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Software The Internet

Cobol Isn't Dead 41

Posted by timothy
from the not-quite dept.
YellowYahoo writes "Ever wondered how to combine old and new technology for fun and profit? Doing their part to continue COBOL's dominance of installed software, Deskware has developed a COBOL based scripting language designed for serving web pages. Whether or not COBOL will succeed as the next great web language, is obvously up to some debate, but there is at least one active site deployed in Cobolscript. According to their FAQ, their main advantage is leveraging existing employees' programming knowledge. Does that make it a reasonable language to use? There's certainly some justification that COBOL makes a better langauge for implementing business rules than either Perl or Java. Time to dust off (or start learning?) all those older languages!"
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Cobol Isn't Dead

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  • ..their main advantage is leveraging existing employees' programming knowledge..
    geez. I can't leverage my existing employees' programming knowledge then - we go no one familiar with COBOL in our engineering staff of 200 :-s

    *sigh... life's tough
  • by Hulver (5850) on Tuesday March 30, 2004 @10:25AM (#8713439) Homepage
    Your job will run overnight, and they'll email you the web page in the morning.
  • by twilight30 (84644) on Tuesday March 30, 2004 @10:33AM (#8713540) Homepage
    ... there is at least one active site deployed in Cobolscript


    Not after today there isn't

  • Lol, that's rich. (Score:3, Interesting)

    by BoomerSooner (308737) on Tuesday March 30, 2004 @10:35AM (#8713553) Homepage Journal
    I specifically didn't take Advanced COBOL in college because I didn't want a dead end job fixing Y2K bugs. I feel sorry for anyone that is working with those old JCL/COBOL based systems.

    Although, as more people start to fall from the ranks of "knowing" COBOL the remaining few that can service the large amount of systems out there should do really well financially.

    I have an old COBOL compiler for an ancient version of Xenix (2.3.4 I think) on 5.25" Floppies! I may dust it off and take a look for fun at some of the old code I've got laying around.

    COBOL programming is like these old guys I worked with that hang their hat on DOS programming in Clipper, sad. What was impressive in 1993, is no longer impressive.
    • Although, as more people start to fall from the ranks of "knowing" COBOL the remaining few that can service the large amount of systems out there should do really well financially.

      yes and no, actually- a good portion of the COBOL based systems out there right now are in the financial industry, which is not known for paying IT people well

      There's actually currently quite a few younger (ie 20's and 30's) people working on cobol systems now, so they'll have fresh bodies for a while.
      • ... financial industry, which is not known for paying IT people well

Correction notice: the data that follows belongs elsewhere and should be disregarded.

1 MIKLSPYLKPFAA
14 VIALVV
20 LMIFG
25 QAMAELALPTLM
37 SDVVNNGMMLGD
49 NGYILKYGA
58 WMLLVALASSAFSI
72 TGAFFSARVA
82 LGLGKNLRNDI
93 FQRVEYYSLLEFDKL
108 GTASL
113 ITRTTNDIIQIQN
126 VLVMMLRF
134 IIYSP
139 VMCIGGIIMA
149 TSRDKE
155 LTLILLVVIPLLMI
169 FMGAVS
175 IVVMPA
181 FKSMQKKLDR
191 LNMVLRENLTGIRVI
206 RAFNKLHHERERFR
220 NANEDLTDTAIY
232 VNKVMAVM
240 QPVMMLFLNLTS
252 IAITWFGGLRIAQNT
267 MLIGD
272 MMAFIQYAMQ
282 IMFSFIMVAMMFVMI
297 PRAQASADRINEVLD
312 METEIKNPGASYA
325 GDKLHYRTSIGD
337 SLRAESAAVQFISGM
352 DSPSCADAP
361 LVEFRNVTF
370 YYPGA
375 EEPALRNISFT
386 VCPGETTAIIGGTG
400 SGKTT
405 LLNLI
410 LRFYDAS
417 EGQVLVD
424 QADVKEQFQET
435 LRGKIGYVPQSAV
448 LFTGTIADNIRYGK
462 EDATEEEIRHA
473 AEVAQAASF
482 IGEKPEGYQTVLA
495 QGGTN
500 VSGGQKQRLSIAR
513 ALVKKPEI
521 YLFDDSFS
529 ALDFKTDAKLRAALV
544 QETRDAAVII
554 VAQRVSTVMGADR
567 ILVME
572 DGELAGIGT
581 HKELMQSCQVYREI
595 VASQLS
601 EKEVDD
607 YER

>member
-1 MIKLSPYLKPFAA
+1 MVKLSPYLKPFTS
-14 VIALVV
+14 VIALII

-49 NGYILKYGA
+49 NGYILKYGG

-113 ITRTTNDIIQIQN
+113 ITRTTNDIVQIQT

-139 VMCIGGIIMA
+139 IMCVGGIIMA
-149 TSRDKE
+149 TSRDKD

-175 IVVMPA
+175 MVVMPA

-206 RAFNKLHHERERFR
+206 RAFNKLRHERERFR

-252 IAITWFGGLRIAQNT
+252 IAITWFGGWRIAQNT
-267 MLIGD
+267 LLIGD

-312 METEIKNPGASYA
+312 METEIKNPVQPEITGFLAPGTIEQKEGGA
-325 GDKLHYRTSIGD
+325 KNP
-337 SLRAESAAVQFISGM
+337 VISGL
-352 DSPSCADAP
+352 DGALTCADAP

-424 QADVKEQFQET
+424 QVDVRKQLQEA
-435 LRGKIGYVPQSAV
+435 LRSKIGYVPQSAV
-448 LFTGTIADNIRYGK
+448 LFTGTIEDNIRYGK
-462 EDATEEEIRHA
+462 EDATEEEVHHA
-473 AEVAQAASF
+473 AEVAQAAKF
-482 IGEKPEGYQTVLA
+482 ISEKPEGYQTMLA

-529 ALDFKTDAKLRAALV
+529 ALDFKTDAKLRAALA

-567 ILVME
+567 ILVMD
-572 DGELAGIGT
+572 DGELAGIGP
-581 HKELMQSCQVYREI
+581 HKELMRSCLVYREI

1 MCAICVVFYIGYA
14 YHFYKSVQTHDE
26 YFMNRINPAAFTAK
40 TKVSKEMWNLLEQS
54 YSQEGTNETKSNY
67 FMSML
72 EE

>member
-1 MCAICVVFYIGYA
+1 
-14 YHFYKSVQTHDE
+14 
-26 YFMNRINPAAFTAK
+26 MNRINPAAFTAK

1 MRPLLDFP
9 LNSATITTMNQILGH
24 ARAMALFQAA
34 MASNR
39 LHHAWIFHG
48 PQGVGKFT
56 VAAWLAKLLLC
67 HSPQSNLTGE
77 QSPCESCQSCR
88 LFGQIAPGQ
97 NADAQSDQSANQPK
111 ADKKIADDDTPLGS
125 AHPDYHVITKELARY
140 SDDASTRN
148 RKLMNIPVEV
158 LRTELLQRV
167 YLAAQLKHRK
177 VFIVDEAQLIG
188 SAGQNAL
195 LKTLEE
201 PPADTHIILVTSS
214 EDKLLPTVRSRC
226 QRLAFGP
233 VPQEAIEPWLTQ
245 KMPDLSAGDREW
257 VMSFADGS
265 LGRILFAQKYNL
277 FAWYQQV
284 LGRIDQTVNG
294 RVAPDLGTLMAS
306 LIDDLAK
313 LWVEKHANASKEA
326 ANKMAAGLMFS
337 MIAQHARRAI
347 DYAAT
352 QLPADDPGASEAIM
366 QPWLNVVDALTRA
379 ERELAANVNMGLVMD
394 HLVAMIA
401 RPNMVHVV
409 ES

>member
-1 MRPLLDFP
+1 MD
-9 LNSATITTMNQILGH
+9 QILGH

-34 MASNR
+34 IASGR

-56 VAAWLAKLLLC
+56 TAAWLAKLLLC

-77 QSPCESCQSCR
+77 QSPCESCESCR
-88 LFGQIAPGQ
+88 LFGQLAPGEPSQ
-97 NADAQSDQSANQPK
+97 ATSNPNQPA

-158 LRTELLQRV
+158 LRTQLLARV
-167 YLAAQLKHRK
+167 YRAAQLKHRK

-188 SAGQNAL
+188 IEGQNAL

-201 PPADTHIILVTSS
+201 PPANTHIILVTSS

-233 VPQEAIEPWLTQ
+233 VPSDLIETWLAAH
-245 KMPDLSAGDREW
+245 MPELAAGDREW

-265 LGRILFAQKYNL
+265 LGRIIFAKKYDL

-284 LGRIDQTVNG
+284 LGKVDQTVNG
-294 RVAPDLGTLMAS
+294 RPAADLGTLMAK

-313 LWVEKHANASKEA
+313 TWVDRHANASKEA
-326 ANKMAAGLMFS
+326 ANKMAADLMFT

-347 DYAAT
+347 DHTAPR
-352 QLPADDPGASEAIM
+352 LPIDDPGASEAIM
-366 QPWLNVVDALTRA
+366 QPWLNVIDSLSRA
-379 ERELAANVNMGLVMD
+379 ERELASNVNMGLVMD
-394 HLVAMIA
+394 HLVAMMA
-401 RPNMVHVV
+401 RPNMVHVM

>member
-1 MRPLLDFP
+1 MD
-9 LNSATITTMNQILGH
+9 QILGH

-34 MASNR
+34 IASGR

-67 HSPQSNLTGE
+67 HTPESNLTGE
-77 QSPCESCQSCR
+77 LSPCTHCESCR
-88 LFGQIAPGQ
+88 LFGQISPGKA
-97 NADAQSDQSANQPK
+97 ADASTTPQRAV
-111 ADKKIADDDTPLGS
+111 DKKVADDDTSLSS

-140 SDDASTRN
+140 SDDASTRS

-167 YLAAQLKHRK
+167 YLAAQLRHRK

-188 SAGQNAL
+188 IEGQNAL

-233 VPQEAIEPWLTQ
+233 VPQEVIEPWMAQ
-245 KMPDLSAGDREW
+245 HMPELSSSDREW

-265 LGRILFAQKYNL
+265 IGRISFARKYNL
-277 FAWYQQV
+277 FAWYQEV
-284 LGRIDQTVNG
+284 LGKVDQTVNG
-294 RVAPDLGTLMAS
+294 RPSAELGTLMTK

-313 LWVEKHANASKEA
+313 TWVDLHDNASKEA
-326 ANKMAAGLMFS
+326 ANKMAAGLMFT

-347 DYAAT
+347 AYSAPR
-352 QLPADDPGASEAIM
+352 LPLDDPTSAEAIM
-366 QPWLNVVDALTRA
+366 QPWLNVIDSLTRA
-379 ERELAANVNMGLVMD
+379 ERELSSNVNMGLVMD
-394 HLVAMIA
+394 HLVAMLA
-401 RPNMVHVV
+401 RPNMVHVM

Speak for yourself - I work in the finance industry as a coder and it pays pretty damn well. Not, I hasten to add, that I'd touch COBOL for all the Mountain Dew in America.

  • by Anonymous Coward
    There's certainly some justification that COBOL makes a better langauge for implementing business rules than either Perl or Java.
    So implement your business logic in COBOL and call it from your Java code (J2EE Connector Architecture [sun.com]) or Perl or whatever else.
  • by Bastian (66383) on Tuesday March 30, 2004 @11:09AM (#8713908)
    . . . it's undead.
  • I took Cobol in college. Compared to C, C++, and Java, Cobol rocked. All the Cobol programs they had us write were data entry/update screens or batch fil e updates. One the biggest advantages of Cobol was that it was designed to make form entry and file access easy. For records keeping and "business processes," cobol was great. What was annoying about Cobol was having a professor that wanted the characters on the exact line though the compiler didn't demand it that way and code/printer/screen spacing chart
  • by hobbestcat (473268) on Tuesday March 30, 2004 @11:16AM (#8713997) Homepage
    Lawson's ERP runs on Cobol... on top of Oracle DB... with a JavaScript UI engine. Really! I'm not kidding. We are deploying it right now and (as an IT Architect) I must say that I was stunned by their architecture.
  • ...he is just awaiting 'scriptization'...
  • Been there... (Score:3, Insightful)

    by pamar (538061) <marino@inr[ ].it ['ete' in gap]> on Tuesday March 30, 2004 @01:55PM (#8716106) Homepage
    ... done that, etc.

    I've worked from 1988 to 1997, more or less, in large projects using varuious mixture of COBOL, C and so called 4GLs (Oracle).

    Main "advantage" of COBOL should be that if you restrict usage to a given subset of the language you may have mediocre coders *and* a relatively low defect count.

    Not much else to recommend it for, though.

    The idea of using it for HTML generation is pretty ridicolous, because, at least in my experience, using COBOL doesn't really help you keeping a flexible mind about different "paradigms" and having to suddenly reason in terms of page requests, caching, static vs. dynamic etc. would probably be a little overwhelming for the skillset of the "existing workforce who already knows the language".
  • assembler-script
  • even Eclipse IDE (Score:3, Interesting)

    by Felipe Hoffa (141801) on Tuesday March 30, 2004 @07:15PM (#8720061) Journal
    I don't get it, but one of the official Eclipse projects is a COBOL IDE, including its debugger.

    http://www.eclipse.org/cobol/ [eclipse.org]

    If you want it, go fetch it, its open source.

    Fh
  • It just smells that way!

You are in a maze of UUCP connections, all alike.

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